There isn’t anything obviously unusual about the 360-acre farm in Potwin, Kansas. Only a short drive from Wichita, the farm is owned by Julie Taylor. It’s a peaceful place, miles away from the nearest town.
But that’s offline. Online is a different story. According to many sites and services on the Internet, the farm is the central operating hub for many different Internet scam operations and mass email spam campaigns.
This has – over the last ten years – led to much mysterious trouble For Julie Taylor and the people who rent out her farm. Angry people have accused them of being spammers, master cyber-crooks and identity thieves. People have visited the farm, irate. Someone even left a broken toilet on the driveway. Other people have been found lurking in the farm barnyards. The FBI and local police have all visited the premises in the past, searching for Internet criminals.
Julie Taylor – nor the people who rent her farm – are Internet scammers. So why have there been so many people who think that they are? It was all a mystery, up until recently.
The answer lies with something called IP mapping. Every device that connects to the Internet is given an IP address. We discuss how IP addresses work here.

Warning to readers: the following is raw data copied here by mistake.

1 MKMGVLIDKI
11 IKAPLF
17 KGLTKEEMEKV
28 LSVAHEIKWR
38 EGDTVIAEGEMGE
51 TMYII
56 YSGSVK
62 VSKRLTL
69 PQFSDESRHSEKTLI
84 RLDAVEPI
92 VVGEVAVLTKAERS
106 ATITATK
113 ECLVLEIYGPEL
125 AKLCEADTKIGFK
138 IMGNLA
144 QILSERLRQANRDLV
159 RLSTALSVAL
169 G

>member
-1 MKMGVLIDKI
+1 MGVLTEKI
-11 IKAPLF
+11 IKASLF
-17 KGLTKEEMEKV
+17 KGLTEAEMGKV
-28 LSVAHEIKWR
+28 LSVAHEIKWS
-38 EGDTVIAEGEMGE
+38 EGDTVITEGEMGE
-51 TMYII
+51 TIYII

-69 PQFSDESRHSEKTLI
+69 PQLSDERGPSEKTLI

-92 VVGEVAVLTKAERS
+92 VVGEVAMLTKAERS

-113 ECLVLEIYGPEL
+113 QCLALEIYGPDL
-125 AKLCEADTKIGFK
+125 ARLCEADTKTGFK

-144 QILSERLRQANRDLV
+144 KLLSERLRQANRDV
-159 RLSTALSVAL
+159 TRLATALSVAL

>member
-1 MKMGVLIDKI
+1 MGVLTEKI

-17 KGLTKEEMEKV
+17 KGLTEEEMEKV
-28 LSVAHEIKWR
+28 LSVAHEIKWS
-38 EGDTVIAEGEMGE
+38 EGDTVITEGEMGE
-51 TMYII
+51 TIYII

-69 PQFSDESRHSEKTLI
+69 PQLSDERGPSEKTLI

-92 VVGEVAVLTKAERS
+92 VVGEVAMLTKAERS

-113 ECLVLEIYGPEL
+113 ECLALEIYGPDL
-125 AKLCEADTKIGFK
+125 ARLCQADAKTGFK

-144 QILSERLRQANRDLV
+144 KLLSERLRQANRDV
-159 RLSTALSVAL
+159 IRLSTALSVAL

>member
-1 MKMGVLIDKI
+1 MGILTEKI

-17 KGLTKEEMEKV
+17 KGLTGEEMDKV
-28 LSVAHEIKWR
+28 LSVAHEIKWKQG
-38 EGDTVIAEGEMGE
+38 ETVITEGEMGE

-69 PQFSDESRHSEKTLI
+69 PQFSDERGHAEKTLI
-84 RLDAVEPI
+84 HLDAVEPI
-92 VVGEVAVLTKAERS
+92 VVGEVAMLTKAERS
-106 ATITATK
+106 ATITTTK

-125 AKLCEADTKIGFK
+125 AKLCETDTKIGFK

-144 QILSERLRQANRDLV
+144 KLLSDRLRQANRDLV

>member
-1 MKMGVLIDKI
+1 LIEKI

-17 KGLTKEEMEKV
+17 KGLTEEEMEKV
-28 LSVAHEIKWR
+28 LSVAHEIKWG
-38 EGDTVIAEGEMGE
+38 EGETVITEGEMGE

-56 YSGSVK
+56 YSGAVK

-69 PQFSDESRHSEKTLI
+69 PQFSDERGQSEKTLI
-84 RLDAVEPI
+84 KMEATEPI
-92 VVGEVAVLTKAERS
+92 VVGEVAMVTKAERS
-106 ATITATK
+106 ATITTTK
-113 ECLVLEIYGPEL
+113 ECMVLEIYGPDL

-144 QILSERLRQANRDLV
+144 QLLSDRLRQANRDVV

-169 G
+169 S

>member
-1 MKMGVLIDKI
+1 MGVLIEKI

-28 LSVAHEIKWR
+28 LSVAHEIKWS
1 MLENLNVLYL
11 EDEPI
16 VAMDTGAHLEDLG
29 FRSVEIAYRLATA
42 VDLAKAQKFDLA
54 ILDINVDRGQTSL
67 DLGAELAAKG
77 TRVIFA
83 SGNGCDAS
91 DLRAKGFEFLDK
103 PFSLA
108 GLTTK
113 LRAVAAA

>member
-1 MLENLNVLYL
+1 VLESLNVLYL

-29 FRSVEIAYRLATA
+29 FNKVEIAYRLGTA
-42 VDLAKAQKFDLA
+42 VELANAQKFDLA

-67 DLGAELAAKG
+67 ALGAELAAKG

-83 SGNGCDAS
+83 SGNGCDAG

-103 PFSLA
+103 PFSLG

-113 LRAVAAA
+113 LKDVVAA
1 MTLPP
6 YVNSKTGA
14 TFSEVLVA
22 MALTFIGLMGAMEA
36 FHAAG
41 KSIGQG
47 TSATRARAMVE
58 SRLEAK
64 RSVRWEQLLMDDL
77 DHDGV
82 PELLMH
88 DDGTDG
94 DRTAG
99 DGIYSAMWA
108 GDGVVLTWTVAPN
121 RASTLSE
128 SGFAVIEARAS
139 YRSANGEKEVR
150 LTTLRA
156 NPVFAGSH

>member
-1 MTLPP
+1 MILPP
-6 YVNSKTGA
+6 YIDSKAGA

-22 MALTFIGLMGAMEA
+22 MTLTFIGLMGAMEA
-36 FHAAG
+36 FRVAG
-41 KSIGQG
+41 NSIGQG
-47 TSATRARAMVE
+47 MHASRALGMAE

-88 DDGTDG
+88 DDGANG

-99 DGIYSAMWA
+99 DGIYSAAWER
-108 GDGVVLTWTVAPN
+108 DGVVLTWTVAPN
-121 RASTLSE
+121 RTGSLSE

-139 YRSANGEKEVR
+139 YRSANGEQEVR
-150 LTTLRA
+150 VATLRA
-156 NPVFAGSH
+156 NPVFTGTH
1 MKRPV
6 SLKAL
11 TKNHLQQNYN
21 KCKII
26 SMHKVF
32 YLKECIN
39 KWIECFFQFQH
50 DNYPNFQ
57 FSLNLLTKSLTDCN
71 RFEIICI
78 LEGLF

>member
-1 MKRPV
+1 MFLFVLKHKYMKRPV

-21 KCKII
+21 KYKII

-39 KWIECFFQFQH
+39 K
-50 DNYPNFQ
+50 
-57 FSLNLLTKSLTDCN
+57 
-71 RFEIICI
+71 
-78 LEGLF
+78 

There are also many companies that provide IP mapping services. That is, to take an IP address and try to map it back to a physical location. There are many different ways you can do that, but it is not precise. These companies can sometimes track an IP address to a specific house, sometimes a town, sometimes it can only tell you what country an IP address is from. These companies are often utilised by people tracking down Internet scammers and fraudsters, to see if they can determine where various scams or spam campaigns originate from.
However, the problems for Julie Taylor’s farm started when software company – MaxMind – started providing IP mapping services for third party companies. As we said above, sometimes IP addresses can only be traced back to the country of origin. When this happens, the IP mapping company may just use a default location to represent that country as a whole, typically somewhere near the centre of the country.
And Julie Taylor’s farm just happens to be right next to the centre of the United States. In fact, it was the location pointed to by MaxMind to represent an IP address coming from the United States, when they could not go beyond that in determining a more specific location. So every time someone searched for an IP address and MaxMind could not gather any more information other than it came from the United States, MaxMind would point to Julie Taylor’s farm.
This led to many cases of mistaken identity with people assuming that the IP address they were sleuthing was attached to her farm, when it wasn’t.
Thankfully, her problems may soon be over. MaxMind have changed their default country of origin locations so they show over bodies of water, so no households will be mistakenly attached to specific IP addresses again. Hopefully.